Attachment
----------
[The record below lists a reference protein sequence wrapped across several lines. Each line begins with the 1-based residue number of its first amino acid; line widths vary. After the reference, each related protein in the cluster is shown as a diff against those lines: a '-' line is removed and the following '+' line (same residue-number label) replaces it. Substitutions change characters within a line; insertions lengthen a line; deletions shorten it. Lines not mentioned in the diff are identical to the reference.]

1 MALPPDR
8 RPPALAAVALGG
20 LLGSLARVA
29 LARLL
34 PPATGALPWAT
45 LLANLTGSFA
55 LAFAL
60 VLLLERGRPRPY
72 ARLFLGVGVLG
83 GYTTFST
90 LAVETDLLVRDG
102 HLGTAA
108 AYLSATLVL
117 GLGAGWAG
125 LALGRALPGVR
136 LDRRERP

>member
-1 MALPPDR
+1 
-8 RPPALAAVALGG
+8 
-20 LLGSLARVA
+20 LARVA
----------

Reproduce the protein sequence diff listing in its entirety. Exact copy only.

[The record below lists a reference protein sequence wrapped across several lines. Each line begins with the 1-based residue number of its first amino acid; line widths vary. After the reference, each related protein in the cluster is shown as a diff against those lines: a '-' line is removed and the following '+' line (same residue-number label) replaces it. Substitutions change characters within a line; insertions lengthen a line; deletions shorten it. Lines not mentioned in the diff are identical to the reference.]

1 MALPPDR
8 RPPALAAVALGG
20 LLGSLARVA
29 LARLL
34 PPATGALPWAT
45 LLANLTGSFA
55 LAFAL
60 VLLLERGRPRPY
72 ARLFLGVGVLG
83 GYTTFST
90 LAVETDLLVRDG
102 HLGTAA
108 AYLSATLVL
117 GLGAGWAG
125 LALGRALPGVR
136 LDRRERP

>member
-1 MALPPDR
+1 
-8 RPPALAAVALGG
+8 
-20 LLGSLARVA
+20 LARVA